Philip Howells is offline   Reply With Quote
Old October 12th, 2010, 06:15 AM   #5
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I mic the groom with wireless lav transmitting to the main camera on one xlr channel. Shogun mic on the main camera goes to second xlr port. I hide a Zoom H4N recorder where the vows will be spoken. Second camera has a shotgun mic. If possible, I hide a third small camera also with shotgun mic with camera set to wide focus as near where vows will be. So have a variety of audio sources. Main thing is, fresh batteries for wireless mic transmitter and receiver, and Zoom H4N hidden nearby.

Hope this helps. If you are a one man operation like me, you won't have time for fiddling with audio mixer while you're trying to shoot with main camera. I find that I really need to focus (concentrate on what I'm doing, includes monitoring exposure, focus, framing of the shots, and monitoring audio with headphones) with the main camera while the ceremony is taking place. Everything else is just left running unattended until I can get back to it.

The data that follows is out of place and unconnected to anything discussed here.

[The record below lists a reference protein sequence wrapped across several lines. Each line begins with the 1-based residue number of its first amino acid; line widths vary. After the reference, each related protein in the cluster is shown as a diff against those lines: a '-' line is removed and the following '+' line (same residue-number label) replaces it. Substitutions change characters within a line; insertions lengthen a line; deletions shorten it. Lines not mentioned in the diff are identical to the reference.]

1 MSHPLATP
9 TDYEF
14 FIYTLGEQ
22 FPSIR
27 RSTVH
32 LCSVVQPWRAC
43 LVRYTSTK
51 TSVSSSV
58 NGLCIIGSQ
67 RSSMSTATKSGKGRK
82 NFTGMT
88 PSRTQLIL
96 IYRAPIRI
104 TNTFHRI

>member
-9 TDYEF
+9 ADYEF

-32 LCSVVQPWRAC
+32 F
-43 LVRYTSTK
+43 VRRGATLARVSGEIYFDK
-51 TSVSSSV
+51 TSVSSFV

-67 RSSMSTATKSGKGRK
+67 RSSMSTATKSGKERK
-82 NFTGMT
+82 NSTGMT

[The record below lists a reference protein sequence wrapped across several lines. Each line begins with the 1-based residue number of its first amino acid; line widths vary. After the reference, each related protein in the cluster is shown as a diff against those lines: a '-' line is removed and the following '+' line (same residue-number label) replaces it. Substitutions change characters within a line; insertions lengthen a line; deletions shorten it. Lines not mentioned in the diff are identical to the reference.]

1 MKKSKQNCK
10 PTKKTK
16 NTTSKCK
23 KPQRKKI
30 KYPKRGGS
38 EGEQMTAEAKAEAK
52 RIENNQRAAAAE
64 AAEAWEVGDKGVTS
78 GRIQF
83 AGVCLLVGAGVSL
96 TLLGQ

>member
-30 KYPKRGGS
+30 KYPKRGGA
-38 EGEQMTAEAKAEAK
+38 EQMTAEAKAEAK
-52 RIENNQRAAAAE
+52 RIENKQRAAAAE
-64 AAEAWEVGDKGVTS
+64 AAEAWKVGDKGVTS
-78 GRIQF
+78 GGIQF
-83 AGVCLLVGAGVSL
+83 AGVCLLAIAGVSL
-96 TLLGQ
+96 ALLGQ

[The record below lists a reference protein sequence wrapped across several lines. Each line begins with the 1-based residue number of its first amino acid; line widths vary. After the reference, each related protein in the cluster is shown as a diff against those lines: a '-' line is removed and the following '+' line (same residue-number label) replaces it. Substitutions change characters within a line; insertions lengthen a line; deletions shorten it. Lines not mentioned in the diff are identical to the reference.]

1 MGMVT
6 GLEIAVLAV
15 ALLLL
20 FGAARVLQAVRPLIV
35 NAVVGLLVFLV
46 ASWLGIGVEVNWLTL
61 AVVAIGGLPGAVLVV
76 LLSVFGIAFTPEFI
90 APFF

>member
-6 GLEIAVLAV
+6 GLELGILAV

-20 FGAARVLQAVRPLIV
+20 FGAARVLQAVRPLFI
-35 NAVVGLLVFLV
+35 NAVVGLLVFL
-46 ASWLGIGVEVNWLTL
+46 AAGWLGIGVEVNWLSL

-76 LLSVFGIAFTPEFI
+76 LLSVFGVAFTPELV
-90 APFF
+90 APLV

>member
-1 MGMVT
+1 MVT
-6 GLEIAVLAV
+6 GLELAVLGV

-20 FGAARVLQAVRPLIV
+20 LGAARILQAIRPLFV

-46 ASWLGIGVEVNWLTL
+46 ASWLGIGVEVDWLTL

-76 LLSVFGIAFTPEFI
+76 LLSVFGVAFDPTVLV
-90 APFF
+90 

Roger Van Duyn is offline   Reply With Quote
Old October 12th, 2010, 11:52 PM   #6
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Sigmund, splitting the mic to two receivers isn't giving you redundancy. Your recording capability is redundant, but not your complete audio set up. If that mic shoots craps, you got two matched sets of recorded garbage.

Also, IMO, two pieces of gear in the groom's pocket is going to be way too bulky and possibly stick out like a sore thumb.

I agree with your idea of redundancy, as anything can go wrong. I shot the wedding of a very dear friend, and she wore a lav and recorder, the groom did also and we had a wireless for the celebrant. The celebrant flat out refused to wear the wireless, the bride's recorder got shut off somehow, we ended up with just the groom and a shotgun on a cam. As Chris already mentioned, any audio beats having none.